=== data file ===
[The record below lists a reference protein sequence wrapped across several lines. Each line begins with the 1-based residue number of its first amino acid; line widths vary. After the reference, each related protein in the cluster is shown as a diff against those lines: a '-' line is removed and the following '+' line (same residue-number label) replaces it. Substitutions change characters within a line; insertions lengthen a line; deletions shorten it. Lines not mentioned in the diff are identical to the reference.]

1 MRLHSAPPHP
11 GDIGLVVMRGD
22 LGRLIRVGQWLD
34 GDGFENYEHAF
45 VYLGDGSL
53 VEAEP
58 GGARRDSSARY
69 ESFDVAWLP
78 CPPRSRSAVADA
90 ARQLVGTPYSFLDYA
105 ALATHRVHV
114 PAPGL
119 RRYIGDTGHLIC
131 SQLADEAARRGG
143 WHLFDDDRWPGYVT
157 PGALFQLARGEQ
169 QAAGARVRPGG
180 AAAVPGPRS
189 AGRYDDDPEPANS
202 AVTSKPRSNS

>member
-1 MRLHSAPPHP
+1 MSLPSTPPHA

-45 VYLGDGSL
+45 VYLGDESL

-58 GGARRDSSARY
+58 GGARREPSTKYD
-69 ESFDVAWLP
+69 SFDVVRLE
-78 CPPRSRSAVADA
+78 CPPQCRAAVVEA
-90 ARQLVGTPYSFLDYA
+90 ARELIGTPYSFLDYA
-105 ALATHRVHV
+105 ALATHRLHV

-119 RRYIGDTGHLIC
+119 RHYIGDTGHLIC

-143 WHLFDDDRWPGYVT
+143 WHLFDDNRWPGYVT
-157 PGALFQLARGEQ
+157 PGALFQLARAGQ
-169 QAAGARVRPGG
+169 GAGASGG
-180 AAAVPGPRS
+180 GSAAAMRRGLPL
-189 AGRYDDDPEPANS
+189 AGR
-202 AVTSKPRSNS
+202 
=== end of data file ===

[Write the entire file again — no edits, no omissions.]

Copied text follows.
[The record below lists a reference protein sequence wrapped across several lines. Each line begins with the 1-based residue number of its first amino acid; line widths vary. After the reference, each related protein in the cluster is shown as a diff against those lines: a '-' line is removed and the following '+' line (same residue-number label) replaces it. Substitutions change characters within a line; insertions lengthen a line; deletions shorten it. Lines not mentioned in the diff are identical to the reference.]

1 MRLHSAPPHP
11 GDIGLVVMRGD
22 LGRLIRVGQWLD
34 GDGFENYEHAF
45 VYLGDGSL
53 VEAEP
58 GGARRDSSARY
69 ESFDVAWLP
78 CPPRSRSAVADA
90 ARQLVGTPYSFLDYA
105 ALATHRVHV
114 PAPGL
119 RRYIGDTGHLIC
131 SQLADEAARRGG
143 WHLFDDDRWPGYVT
157 PGALFQLARGEQ
169 QAAGARVRPGG
180 AAAVPGPRS
189 AGRYDDDPEPANS
202 AVTSKPRSNS

>member
-1 MRLHSAPPHP
+1 MSLPSTPPHA

-45 VYLGDGSL
+45 VYLGDESL

-58 GGARRDSSARY
+58 GGARREPSTKYD
-69 ESFDVAWLP
+69 SFDVVRLE
-78 CPPRSRSAVADA
+78 CPPQCRAAVVEA
-90 ARQLVGTPYSFLDYA
+90 ARELIGTPYSFLDYA
-105 ALATHRVHV
+105 ALATHRLHV

-119 RRYIGDTGHLIC
+119 RHYIGDTGHLIC

-143 WHLFDDDRWPGYVT
+143 WHLFDDNRWPGYVT
-157 PGALFQLARGEQ
+157 PGALFQLARAGQ
-169 QAAGARVRPGG
+169 GAGASGG
-180 AAAVPGPRS
+180 GSAAAMRRGLPL
-189 AGRYDDDPEPANS
+189 AGR
-202 AVTSKPRSNS
+202 